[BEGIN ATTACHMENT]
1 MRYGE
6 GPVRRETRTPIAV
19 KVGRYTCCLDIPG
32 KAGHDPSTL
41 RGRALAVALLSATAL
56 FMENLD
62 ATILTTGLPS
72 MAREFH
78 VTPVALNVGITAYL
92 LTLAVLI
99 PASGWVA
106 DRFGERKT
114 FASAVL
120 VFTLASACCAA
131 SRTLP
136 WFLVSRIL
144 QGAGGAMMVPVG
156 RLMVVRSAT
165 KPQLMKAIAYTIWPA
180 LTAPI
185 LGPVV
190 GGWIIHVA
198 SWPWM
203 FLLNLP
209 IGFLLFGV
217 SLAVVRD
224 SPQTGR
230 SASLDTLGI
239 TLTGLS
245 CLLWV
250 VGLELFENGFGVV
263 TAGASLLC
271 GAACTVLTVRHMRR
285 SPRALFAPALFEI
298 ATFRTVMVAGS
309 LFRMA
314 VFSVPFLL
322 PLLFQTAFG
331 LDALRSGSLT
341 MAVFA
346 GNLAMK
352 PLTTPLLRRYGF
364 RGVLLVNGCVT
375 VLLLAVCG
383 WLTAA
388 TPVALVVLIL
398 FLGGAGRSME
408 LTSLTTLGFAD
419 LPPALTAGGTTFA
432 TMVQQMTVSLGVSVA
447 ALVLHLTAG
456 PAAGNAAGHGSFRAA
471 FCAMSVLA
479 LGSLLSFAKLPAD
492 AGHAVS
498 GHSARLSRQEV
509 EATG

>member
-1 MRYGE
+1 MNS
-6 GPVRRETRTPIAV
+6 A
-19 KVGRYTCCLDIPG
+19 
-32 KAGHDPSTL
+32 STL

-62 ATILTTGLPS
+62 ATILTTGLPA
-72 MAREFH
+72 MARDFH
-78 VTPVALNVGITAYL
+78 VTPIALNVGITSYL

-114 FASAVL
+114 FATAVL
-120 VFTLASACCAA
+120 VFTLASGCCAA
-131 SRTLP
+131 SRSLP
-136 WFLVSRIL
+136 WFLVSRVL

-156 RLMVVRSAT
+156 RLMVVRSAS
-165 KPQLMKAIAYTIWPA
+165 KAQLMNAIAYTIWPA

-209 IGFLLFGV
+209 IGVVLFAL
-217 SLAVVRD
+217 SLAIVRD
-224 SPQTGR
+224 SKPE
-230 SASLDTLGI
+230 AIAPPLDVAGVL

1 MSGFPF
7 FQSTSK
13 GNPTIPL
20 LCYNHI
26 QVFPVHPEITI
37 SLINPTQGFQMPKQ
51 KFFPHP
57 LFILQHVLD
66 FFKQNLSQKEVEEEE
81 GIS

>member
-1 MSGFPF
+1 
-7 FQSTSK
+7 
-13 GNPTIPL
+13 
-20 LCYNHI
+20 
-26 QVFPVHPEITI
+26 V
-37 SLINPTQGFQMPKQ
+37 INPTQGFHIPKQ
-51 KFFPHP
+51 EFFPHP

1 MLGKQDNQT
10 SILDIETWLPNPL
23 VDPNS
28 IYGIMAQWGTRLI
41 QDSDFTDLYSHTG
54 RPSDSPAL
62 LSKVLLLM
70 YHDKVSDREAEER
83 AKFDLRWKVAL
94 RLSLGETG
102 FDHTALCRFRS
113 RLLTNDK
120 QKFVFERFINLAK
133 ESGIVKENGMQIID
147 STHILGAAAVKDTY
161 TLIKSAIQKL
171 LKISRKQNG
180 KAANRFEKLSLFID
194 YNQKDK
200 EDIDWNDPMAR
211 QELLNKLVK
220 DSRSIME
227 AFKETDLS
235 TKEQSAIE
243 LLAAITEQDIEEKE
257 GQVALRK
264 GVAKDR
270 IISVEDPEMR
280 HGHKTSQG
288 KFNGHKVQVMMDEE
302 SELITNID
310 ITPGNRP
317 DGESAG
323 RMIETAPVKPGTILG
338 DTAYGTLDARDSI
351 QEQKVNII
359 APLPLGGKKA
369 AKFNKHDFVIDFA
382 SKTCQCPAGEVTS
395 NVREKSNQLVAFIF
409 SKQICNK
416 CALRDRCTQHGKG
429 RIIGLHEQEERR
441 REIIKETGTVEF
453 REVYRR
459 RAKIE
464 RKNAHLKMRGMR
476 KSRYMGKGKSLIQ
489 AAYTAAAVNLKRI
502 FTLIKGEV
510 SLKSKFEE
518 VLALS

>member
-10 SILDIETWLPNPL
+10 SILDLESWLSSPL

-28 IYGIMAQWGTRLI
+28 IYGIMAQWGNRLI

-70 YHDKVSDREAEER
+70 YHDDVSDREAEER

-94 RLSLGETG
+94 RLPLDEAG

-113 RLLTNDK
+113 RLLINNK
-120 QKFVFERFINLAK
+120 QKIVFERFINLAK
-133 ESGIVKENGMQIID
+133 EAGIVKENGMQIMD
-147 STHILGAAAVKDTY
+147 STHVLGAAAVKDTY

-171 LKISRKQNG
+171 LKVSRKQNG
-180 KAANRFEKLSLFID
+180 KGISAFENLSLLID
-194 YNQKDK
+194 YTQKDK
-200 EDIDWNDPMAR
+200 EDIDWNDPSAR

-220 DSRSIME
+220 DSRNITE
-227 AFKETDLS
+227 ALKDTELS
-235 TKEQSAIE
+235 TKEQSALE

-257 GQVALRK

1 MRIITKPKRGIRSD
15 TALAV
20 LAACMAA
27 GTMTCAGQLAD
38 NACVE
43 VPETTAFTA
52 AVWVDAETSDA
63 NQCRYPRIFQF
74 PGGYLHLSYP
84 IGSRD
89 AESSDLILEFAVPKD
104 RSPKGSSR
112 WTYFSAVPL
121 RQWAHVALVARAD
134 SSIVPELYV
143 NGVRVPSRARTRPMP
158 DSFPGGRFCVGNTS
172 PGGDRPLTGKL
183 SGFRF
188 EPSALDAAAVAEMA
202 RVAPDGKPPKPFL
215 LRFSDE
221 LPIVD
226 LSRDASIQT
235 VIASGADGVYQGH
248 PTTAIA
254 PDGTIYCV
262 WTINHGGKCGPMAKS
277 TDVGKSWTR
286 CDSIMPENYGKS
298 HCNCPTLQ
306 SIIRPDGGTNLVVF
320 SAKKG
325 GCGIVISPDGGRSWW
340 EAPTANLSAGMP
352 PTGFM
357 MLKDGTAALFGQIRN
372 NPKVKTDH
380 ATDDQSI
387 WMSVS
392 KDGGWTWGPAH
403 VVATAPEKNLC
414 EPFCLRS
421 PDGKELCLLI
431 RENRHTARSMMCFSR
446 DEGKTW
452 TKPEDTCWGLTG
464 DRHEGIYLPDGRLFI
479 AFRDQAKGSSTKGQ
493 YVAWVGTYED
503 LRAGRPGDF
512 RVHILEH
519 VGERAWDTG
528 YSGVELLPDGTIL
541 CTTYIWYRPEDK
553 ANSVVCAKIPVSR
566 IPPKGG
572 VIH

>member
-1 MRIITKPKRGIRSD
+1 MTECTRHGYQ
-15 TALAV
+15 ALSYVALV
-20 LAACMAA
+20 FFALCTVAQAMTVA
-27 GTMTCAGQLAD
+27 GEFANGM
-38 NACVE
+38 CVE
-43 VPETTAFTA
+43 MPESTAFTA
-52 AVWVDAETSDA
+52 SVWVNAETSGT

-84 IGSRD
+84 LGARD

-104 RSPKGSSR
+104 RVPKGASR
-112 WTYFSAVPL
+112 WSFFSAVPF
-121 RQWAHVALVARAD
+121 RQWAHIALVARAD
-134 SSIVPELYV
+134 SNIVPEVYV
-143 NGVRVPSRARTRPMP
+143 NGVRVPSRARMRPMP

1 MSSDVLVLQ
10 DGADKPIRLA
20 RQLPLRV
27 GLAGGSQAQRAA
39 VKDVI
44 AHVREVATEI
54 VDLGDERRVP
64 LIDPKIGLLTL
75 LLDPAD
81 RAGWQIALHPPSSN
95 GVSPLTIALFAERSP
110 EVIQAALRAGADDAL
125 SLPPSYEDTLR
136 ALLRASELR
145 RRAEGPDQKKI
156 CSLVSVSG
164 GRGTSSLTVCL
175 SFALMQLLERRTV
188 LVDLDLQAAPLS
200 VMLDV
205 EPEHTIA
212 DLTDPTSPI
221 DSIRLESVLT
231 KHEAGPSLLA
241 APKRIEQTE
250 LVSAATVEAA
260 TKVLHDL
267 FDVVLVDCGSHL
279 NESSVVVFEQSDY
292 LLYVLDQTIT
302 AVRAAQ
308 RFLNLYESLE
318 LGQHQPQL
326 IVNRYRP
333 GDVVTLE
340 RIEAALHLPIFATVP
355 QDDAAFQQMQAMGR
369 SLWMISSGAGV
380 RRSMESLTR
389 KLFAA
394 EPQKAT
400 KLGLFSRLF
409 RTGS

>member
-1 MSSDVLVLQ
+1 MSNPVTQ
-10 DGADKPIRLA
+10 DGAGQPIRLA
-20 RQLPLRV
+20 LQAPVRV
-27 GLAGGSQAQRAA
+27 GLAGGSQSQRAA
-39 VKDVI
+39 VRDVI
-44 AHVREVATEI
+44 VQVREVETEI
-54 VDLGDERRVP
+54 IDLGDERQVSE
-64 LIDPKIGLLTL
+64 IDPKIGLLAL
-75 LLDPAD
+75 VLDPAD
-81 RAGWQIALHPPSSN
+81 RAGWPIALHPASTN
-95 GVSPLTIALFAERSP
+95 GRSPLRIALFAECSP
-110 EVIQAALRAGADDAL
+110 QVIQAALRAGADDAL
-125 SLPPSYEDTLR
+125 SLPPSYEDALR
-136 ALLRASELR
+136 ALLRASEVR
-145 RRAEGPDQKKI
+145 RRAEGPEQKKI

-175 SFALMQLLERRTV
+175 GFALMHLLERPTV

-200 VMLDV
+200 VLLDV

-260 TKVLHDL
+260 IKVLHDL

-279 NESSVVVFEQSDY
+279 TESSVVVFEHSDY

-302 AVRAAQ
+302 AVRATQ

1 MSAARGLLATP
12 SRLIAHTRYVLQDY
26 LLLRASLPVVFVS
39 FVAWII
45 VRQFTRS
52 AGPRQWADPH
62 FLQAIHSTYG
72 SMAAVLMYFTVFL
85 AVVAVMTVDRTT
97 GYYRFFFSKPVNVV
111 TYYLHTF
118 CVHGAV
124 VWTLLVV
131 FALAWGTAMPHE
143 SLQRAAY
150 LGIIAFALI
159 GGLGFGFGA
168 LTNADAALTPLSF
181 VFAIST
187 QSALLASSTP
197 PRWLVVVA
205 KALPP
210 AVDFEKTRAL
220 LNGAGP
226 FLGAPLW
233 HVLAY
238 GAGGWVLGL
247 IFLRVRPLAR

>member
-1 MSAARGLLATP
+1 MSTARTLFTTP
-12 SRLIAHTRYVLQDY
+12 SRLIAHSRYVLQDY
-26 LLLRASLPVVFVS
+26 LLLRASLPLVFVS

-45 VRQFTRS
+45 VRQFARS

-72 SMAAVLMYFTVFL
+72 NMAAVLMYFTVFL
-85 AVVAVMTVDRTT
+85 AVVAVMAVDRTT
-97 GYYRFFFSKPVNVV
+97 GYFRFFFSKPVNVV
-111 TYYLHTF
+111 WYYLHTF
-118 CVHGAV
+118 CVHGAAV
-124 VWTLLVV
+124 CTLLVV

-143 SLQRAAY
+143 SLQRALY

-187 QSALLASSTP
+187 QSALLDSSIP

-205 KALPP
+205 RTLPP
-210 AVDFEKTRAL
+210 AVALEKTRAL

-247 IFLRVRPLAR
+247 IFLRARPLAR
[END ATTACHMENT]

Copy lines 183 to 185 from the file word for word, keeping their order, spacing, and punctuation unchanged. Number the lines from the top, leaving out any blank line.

-133 ESGIVKENGMQIID
+133 EAGIVKENGMQIMD
-147 STHILGAAAVKDTY